WASHINGTON — Congress agreed to extend the federal government’s borrowing authority for another year Wednesday, avoiding another ugly partisan showdown over the federal debt limit.
The Senate voted 55-43 on Wednesday along party lines to suspend the debt ceiling until March 15, 2015, which will allow the U.S. Treasury to borrow beyond the $17.3 trillion limit now on the books. The House adopted the measure Tuesday, 221-201.
Sen. Mark Pryor, D-Ark., voted in favor of extending the limit. Opposing it were: Sen. John Boozman, R-Ark., and Reps. Tom Cotton, R-Dardanelle; Steve Womack, R-Rogers; Tim Griffin, R-Little Rock; and Rick Crawford, R-Jonesboro.
Senate Majority Leader Harry Reid, D-Nev., said the passage of the extension without a protracted and bitter debate was “the right thing to do” for the nation’s economic outlook.
“It is encouraging that some of my Republicans colleagues seem to be regaining their grip on sanity this week,” he said. “A few reasonable House Republicans were willing to join Democrats to avert a catastrophic default on this nation’s obligations, a default that would have thrown our economy into a tailspin and damaged this nation’s standing in the world.”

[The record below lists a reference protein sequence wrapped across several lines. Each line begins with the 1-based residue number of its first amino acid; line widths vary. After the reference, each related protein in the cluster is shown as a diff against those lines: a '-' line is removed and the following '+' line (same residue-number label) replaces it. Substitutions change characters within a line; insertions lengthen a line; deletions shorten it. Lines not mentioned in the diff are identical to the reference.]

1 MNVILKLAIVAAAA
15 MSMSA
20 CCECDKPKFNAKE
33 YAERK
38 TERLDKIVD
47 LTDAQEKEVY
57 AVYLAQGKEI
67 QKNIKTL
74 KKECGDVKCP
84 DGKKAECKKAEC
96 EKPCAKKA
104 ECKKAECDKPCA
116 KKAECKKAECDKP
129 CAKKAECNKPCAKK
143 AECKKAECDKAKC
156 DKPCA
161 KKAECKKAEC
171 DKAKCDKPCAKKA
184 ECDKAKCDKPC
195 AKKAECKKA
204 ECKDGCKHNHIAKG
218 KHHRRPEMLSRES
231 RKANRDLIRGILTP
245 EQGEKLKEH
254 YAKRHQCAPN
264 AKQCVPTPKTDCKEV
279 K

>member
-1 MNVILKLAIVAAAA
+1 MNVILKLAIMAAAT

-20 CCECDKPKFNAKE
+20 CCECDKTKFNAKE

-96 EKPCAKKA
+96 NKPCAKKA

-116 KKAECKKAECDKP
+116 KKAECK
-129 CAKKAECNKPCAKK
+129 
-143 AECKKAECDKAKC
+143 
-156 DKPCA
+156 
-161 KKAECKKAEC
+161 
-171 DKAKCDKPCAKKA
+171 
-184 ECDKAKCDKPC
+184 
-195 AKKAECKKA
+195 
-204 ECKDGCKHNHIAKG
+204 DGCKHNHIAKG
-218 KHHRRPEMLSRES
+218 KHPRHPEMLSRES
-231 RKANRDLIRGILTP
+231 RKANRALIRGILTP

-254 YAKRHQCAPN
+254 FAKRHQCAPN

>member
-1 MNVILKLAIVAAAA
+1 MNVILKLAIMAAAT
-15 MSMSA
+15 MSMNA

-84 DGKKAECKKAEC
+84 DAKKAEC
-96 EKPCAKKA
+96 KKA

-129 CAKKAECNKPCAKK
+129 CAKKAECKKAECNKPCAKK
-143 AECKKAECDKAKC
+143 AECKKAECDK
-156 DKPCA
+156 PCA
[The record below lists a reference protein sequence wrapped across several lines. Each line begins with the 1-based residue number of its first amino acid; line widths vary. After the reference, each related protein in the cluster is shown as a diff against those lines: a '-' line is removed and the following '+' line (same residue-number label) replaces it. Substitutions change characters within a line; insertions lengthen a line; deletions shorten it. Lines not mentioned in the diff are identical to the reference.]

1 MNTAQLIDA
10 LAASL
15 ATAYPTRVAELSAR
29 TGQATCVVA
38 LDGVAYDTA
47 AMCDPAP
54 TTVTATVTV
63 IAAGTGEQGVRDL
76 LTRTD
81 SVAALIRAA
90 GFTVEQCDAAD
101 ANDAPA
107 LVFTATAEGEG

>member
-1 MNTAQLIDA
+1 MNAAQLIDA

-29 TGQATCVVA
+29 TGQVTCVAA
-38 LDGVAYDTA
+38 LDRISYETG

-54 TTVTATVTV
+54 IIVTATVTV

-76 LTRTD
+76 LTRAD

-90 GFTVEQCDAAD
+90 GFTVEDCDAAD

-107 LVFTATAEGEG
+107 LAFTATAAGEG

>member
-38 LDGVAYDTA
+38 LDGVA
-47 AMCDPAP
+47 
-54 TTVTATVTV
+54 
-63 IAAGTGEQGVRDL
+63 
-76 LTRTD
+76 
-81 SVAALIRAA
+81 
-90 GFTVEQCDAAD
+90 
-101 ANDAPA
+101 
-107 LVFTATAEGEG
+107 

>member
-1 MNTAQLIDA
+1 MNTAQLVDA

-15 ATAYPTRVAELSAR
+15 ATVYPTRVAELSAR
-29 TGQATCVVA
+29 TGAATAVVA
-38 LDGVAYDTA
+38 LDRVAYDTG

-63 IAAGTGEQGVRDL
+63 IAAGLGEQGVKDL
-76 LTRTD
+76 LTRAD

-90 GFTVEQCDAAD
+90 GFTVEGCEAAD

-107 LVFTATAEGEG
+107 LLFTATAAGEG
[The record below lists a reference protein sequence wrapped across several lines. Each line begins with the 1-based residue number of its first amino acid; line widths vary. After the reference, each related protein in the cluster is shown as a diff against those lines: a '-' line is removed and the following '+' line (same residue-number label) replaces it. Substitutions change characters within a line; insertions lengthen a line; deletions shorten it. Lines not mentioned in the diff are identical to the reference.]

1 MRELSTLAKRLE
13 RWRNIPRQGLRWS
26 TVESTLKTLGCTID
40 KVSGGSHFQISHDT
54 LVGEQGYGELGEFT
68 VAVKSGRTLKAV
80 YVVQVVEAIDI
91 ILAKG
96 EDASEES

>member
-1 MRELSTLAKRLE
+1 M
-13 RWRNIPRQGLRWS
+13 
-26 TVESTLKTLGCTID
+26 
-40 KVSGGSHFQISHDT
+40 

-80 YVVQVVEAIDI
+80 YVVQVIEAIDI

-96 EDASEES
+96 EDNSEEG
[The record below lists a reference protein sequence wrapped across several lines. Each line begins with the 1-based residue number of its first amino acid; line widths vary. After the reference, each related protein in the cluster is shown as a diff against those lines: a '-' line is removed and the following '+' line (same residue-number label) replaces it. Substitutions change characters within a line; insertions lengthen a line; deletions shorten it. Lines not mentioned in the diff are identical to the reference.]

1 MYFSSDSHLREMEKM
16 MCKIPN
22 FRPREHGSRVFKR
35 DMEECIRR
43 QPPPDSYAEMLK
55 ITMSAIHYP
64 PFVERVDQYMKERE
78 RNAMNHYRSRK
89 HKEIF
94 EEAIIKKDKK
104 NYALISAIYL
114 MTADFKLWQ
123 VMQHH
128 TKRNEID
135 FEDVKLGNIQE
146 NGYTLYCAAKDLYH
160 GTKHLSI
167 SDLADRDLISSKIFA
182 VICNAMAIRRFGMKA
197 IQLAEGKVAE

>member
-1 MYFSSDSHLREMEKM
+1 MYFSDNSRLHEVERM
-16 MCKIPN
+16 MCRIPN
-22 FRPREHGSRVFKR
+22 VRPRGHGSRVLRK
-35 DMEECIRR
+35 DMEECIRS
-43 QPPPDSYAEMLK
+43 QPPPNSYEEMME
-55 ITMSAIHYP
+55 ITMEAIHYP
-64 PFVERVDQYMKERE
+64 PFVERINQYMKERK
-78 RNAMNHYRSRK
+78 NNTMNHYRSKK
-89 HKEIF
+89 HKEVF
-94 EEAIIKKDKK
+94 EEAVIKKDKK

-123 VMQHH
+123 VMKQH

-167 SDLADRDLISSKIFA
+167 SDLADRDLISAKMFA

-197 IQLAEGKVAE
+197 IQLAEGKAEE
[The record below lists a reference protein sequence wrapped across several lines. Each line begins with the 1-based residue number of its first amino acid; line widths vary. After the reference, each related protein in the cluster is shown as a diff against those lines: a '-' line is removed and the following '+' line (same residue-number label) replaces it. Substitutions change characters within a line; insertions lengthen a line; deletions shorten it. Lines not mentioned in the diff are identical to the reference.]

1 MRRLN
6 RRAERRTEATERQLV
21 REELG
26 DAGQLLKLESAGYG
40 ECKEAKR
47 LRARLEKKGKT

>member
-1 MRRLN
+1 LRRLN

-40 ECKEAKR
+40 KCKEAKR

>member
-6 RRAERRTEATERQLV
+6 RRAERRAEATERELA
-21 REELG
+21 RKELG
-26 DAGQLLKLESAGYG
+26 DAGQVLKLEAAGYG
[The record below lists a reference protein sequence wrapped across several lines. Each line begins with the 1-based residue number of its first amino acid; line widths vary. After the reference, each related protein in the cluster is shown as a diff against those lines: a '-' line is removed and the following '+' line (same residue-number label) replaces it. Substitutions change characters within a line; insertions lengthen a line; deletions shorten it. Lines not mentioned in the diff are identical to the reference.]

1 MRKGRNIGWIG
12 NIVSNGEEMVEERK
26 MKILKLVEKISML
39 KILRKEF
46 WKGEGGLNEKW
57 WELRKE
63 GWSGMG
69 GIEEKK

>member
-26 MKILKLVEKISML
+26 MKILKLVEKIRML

House Republicans have been loath to approve extensions of the debt ceiling with no strings attached but GOP leaders worried that voters would not stand for another battle that could put the nation on the brink of default.
Public opinion was soundly against a Republican effort to defund the Affordable Care Act when it caused the government to shut down for 16 days.
“Last year, we saw an irresponsible few bring our country to a grinding halt, putting our economy and our credit rating at risk. We can’t let that happen again,” Pryor said. “This bill will prevent our nation from defaulting on our obligations while giving our families, businesses and markets the certainty they need.”
Arkansas Republicans in the delegation said it was irresponsible to extend the debt ceiling without additional efforts to curb spending.
“Failing to raise the debt ceiling has extremely serious consequences, but raising it without making a single spending reform is equally as irresponsible, and that’s what this vote was,” Womack said.
The federal government holds $17.2 trillion in debt, and the Treasury said that it would no longer be able to borrow to pay government bills after Feb. 27 without an extension of the debt ceiling.